Governance and scrutiny—role of the monitoring officer
Governance and scrutiny—role of the monitoring officer

The following Local Government practice note provides comprehensive and up to date legal information covering:

  • Governance and scrutiny—role of the monitoring officer
  • Statutory duties of the Monitoring Officer
  • Practicalities of the Monitoring Officer's role
  • Code of Conduct duties
  • Handling of complaints
  • The Register of Interests
  • Dispensations
  • Conflicts of interest

This Practice Note relates only to England; the legislation is different in Wales.

Every local authority must designate one of its officers as the Monitoring Officer and provide that officer with such staff, accommodation and other resources as they consider sufficient to allow them to perform their duties.

The Monitoring Officer cannot be the authority's designated Head of Paid Service or its Chief Finance Officer, except in Police Authorities. Although the Monitoring Officer’s duties are essentially legal, there is currently no requirement for the officer to be legally qualified. The Law Society has called for legislative changes so that the statutory position of Monitoring Officer should be required to be held by a solicitor, barrister or legal executive with substantial legal experience, however the Government has not yet expressed a view.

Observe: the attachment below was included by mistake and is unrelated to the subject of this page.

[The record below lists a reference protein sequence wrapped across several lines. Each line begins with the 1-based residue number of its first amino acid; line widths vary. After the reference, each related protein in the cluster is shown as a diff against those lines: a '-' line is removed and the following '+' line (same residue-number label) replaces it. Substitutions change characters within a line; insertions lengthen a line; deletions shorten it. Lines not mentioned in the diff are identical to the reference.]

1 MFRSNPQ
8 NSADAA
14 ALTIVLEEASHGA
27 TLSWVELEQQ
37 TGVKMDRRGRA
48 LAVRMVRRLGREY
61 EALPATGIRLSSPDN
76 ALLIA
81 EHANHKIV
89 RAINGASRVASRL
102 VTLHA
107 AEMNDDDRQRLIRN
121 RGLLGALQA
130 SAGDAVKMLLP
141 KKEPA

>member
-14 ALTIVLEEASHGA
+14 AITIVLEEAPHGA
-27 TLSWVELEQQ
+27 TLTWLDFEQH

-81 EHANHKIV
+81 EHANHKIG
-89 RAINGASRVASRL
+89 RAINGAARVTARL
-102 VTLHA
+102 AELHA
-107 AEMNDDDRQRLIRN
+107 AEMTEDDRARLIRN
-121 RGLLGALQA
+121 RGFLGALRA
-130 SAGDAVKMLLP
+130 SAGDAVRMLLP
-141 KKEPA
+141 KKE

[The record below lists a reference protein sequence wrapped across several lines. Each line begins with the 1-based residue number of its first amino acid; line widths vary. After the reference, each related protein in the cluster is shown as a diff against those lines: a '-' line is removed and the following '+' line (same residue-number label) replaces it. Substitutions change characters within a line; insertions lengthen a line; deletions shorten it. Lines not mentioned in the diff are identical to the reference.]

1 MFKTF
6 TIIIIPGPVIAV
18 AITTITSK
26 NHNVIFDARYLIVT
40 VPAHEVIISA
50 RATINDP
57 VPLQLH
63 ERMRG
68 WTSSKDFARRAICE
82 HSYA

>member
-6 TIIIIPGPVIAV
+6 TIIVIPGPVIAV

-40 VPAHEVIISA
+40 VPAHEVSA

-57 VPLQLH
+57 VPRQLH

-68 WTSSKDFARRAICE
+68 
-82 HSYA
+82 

The position of Monitoring Officer is pivotal to the protection of probity and the development of executive government in a local authority. There is no official job description or person specification but it is recommended that the authority draws one up. As well as the statutory duties, there is a raft of non-statutory functions which a conscientious Monitoring Officer will carry out and that can greatly assist the governance of the authority. A job description will inform both the Monitoring Officer and other officers of what will be expected of them and will give members an

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